30 Jul Fish in Tomato Sauce (Pesce alla Marinara)
Fish in Tomato Sauce (Pesce alla Marinara)
30 July 2020
PREP. TIME: 10 MIN - COOK TIME: 15 MIN - SERVES: 4
Fish in Tomato Sauce (Pesce alla Marinara) gives an exquisitely simple approach to poaching fish in a light tomato sauce. The recipe comes from Ristorante da Tomamaso in Bari, in Southern Italy where they use whole, small sea bream. That being said, Claudia Roden, in her book Mediterranean Cookery, recommends the use any of the other delicately fleshed white fish such as monkfish, hake, halibut, skate and cod. I use Harpuka or Blue Eye cod fillets. They are bright white and keep their shape and texture beautifully when cooked. You can cut the fillets into large pieces or keep them whole.
Be sure to consider the variation below from Don Salvatore Ristorante in Naples. The fish cooks gently in the sauce while you cook a pot of spaghetti or linguine. Most of this delicious tomato sauce is used to dress the pasta which is served as a first course. The fish is reserved for the second course, drizzled with the remaining tomato sauce and extra virgin olive oil. I do not bother to change the plates between these courses as there is nothing so foreign in the pasta dish that does not belong also with the fish. So long as your serving plates and dinner plates are well warmed, you could even place the platter of fish on the table to immediately follow the pasta without a pause. Alternatively, keep the fish warm, covered in the pan while you enjoy the pasta and serve it as soon as you are ready.
ingredients for 4 - 6 people
2 Cloves Garlic
1/2 Cup Olive Oil
1 Teaspoon Dried oregano
4 Medium Tomatoes
Salt and Pepper
1 KG White fish
Small bunch of parsley
4 Slices Bread or bread rolls to serve
A chopping board and paring knife
A large fry pan with a fitted lid - big enough to hold all of the ingredients
Serving platter, a large serving spoon and spatula to serve
Prepare the ingredients:
Peel the garlic
Skin, de-seed and chop the tomatoes
Rinse and chop the parsley
Unwrap the fish, rinse in cold running water and pat dry if necessary.
Heat a serving dish and dinner plates in a warm oven or in a sink filled with hot water.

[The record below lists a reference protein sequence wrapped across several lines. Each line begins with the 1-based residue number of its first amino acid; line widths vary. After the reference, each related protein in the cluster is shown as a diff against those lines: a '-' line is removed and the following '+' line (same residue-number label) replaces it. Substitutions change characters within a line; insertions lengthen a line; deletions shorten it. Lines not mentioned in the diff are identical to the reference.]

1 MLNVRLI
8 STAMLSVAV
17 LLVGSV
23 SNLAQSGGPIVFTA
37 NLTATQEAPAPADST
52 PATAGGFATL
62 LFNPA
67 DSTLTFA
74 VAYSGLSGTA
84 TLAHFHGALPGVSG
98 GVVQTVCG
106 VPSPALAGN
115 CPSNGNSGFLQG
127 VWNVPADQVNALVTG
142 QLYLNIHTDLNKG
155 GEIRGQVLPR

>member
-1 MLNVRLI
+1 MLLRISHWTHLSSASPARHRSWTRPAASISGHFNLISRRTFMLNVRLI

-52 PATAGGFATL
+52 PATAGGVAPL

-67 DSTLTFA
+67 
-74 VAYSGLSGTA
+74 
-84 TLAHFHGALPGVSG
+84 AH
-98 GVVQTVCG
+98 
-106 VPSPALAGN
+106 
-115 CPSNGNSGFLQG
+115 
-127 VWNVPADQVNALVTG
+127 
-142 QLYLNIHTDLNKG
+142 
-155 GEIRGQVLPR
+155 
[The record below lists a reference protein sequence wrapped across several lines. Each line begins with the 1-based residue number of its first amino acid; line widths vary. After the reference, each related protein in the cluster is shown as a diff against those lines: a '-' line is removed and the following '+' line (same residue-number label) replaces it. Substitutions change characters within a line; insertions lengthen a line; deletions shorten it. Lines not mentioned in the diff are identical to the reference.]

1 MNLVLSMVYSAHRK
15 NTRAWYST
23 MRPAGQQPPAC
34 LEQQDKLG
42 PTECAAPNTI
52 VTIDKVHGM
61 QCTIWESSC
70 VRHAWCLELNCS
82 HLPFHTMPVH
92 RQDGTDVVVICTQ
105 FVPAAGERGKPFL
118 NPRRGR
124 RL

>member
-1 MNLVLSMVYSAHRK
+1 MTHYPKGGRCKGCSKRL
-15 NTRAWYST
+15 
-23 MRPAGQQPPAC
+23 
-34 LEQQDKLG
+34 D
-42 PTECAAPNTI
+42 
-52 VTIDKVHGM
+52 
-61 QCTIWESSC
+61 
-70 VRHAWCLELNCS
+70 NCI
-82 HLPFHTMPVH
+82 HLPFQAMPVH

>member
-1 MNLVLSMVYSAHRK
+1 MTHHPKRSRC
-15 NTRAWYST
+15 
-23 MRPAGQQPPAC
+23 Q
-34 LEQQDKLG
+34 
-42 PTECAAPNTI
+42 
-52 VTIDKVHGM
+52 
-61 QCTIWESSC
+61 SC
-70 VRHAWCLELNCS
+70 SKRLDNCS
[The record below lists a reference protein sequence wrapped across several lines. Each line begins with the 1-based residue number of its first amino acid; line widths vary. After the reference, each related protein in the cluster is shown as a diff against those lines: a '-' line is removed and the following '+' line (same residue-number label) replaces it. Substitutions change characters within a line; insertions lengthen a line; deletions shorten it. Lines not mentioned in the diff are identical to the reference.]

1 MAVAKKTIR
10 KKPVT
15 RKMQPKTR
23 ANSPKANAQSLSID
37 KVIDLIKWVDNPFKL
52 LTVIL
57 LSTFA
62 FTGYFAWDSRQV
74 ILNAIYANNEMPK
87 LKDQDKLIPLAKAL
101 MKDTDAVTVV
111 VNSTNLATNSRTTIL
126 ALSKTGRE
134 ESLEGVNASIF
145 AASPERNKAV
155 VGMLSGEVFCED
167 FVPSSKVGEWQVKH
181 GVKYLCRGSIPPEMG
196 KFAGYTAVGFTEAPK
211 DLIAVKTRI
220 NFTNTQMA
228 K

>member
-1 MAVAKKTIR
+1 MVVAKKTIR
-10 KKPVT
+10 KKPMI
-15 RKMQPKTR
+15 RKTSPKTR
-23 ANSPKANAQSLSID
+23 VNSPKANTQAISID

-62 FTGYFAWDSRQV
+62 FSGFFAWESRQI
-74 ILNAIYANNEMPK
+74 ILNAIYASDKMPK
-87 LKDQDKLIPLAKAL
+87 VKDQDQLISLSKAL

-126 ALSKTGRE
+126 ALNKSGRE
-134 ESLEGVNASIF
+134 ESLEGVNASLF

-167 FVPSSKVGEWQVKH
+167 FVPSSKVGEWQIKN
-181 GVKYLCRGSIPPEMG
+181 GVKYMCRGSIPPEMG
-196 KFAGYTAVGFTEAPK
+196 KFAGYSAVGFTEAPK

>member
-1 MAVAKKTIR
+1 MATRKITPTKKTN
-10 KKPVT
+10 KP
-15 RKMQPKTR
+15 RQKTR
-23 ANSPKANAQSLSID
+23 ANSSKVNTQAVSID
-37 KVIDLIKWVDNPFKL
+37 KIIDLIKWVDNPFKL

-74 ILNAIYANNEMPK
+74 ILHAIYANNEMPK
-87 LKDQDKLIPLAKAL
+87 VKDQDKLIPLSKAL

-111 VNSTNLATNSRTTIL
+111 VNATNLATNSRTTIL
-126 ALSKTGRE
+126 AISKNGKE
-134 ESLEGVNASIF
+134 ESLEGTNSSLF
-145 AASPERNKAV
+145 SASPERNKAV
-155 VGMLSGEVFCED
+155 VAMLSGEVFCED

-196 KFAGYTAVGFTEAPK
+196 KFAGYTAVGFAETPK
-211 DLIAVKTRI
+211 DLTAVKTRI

Place the pan over moderate heat and add about 4 tablespoons of olive oil and the clove of garlic. Cook gently until golden.
Add the tomatoes, and oregano, season with salt and pepper. Cook the tomatoes for about 3 - 5 minutes or until they have softened and begun to break down.
Gently place the fish into the pan with the tomatoes. Sprinkle with half of the parsley and moisten with a few tablespoons of water.
Season again with salt and pepper, place the lid on the pan and simmer gently until the fish is done - from 4 minutes for a fish steak to about 15 minutes for monkfish tails or whole fish. The fillets are cooked once they are opaque. The whole fish is cooked when the flesh flakes easily from the bone.
Toast a slice of bread for each person and cut into triangles if using.
Taste and season the sauce if necessary with salt and pepper.
Spoon a little of the sauce onto the serving plate. Arrange the fish on this and gently ladle the remaining sauce over the fish. Garnish with the remaining parsley.
At Don Salvatore Ristorante in Naples, they stew the fish in much the same way but use the sauce to dress spaghetti or linguine, adding a touch of grated Parmesan cheese. The fish is served afterwards as the main course.
If you are planning to do this - pre-heat a dish to serve the pasta in and a dish to serve the fish on. Bring a large pot of water to the boil while you prepare your ingredients. Add the pasta to the boiling, salted water while the fish is cooking. Transfer the fish and some of the tomato sauce to a heated serving dish. Toss the cooked pasta with a pair of tongs with the remaining tomato sauce in the pan, taking care to impregnate each strand of pasta with the sauce. Add a little pasta water to the sauce to loosen and extend it if necessary. Pour the remaining sauce and a drizzle of extra virgin olive oil over the fish. Garnish with remaining parsley and sprigs of fresh oregano.
La Lucerna restaurant at Bocca di Magra near La Spezia on the Italian Riviera serves a variety of whole fish cooked together with the addition of a few green grapes, fresh herbs - bay leaf, thyme, fennel, rosemary, oregano, marjoram could be used - and a sprinkle of vinegar.
Recipe by Claudia Roden, Mediterranean Cookery
Adapted by Elizabeth Peddey
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